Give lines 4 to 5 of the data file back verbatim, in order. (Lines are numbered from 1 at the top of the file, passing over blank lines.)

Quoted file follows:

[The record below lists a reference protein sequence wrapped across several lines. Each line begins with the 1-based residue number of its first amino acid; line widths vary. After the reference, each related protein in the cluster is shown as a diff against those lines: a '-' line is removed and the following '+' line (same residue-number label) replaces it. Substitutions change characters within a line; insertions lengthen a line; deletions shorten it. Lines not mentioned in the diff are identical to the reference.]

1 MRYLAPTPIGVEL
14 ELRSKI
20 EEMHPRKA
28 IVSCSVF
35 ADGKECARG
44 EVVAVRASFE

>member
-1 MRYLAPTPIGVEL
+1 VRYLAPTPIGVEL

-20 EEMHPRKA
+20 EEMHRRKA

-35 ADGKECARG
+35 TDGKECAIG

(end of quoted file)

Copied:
20 EEMHPRKA
28 IVSCSVF